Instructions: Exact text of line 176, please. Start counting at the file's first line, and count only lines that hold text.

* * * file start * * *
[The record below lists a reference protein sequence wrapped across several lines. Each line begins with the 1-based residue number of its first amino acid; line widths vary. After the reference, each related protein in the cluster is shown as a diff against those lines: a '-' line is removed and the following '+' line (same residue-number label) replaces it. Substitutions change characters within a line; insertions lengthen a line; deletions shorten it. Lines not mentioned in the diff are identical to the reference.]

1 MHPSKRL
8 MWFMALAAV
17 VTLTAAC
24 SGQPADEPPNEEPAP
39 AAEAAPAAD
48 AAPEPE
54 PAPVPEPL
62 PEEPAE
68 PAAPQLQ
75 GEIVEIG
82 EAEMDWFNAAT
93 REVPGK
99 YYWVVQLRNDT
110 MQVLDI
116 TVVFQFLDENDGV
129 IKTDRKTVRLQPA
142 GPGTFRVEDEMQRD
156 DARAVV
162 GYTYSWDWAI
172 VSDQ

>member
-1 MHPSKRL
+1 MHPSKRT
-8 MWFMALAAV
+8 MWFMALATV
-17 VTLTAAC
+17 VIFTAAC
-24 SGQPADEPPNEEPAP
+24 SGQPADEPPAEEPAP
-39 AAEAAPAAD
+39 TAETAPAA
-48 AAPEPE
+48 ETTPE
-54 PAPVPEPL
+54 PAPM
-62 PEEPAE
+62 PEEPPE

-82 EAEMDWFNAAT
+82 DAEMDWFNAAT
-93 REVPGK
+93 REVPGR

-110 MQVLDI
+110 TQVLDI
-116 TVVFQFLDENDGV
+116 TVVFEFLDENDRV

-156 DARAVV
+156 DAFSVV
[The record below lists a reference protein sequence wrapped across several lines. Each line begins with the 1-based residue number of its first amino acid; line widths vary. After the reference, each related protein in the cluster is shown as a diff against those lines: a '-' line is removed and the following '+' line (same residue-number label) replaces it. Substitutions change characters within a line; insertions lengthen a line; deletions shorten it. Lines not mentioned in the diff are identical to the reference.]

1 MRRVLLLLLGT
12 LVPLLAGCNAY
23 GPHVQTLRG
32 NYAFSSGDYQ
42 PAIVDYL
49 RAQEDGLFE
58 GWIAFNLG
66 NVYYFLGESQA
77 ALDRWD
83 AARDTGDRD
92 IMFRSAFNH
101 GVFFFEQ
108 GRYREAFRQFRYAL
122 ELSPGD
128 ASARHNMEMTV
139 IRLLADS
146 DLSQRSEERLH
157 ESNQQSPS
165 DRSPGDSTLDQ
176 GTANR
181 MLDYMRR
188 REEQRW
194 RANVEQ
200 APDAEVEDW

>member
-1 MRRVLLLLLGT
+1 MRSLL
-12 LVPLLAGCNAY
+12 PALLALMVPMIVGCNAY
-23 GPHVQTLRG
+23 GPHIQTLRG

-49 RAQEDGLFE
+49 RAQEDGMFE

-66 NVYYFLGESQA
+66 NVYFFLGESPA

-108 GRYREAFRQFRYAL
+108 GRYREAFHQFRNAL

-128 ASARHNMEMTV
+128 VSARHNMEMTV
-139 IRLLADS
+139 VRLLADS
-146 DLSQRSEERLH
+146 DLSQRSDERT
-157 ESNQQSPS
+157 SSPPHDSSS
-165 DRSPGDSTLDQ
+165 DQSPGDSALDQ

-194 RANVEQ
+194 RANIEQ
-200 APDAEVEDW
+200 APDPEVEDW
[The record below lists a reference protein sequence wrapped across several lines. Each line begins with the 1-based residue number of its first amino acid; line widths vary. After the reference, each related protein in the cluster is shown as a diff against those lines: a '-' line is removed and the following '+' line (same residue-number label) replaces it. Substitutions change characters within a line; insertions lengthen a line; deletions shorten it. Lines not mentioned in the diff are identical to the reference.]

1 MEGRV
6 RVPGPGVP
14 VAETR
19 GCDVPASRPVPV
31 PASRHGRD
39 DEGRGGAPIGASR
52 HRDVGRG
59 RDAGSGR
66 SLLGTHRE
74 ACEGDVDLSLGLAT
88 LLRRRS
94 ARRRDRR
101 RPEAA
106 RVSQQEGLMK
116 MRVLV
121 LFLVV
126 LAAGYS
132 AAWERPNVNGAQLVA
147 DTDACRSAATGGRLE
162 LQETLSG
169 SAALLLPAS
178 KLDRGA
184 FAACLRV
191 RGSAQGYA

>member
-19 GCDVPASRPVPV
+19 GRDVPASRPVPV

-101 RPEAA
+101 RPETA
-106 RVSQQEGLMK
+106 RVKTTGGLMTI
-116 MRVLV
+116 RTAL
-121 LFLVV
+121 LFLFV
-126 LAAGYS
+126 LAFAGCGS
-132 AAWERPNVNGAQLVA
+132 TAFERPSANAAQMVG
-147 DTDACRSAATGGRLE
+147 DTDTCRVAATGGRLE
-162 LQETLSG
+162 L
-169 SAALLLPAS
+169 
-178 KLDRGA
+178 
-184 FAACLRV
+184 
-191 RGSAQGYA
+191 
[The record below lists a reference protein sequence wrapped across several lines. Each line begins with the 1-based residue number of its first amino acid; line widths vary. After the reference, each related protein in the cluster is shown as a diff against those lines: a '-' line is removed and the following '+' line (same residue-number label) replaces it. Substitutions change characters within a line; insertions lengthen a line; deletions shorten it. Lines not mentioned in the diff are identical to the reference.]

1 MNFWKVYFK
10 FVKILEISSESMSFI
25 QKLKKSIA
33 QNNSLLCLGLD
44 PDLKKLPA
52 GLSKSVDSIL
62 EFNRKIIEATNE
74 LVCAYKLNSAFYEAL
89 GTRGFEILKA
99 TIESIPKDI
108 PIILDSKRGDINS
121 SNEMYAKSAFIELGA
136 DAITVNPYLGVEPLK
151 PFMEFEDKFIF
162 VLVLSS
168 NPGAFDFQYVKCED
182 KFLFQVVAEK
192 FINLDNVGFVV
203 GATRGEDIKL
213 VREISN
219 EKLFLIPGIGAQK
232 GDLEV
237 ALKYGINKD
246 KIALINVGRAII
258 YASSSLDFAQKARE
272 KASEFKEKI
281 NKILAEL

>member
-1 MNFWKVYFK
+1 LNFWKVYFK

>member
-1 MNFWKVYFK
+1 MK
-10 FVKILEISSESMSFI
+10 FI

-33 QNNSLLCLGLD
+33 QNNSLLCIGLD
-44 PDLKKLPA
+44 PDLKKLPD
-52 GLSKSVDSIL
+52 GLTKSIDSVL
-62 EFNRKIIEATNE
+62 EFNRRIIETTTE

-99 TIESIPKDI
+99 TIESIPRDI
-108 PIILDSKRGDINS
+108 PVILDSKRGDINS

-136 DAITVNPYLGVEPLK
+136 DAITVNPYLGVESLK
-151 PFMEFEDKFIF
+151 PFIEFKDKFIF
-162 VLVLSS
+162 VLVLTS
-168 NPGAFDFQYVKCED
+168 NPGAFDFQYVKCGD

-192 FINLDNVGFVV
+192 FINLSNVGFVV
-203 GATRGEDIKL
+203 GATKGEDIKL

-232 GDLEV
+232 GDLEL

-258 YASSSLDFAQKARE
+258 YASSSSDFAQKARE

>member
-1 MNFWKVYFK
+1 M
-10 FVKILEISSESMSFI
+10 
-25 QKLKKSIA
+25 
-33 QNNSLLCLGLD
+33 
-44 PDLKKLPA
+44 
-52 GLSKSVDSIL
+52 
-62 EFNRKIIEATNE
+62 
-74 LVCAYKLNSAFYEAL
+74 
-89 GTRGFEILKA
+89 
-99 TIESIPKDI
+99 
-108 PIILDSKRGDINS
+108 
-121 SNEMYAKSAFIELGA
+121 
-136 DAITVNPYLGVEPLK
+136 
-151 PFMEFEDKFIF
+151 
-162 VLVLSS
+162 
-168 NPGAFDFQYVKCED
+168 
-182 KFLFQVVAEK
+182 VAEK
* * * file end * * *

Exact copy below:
237 ALKYGINKD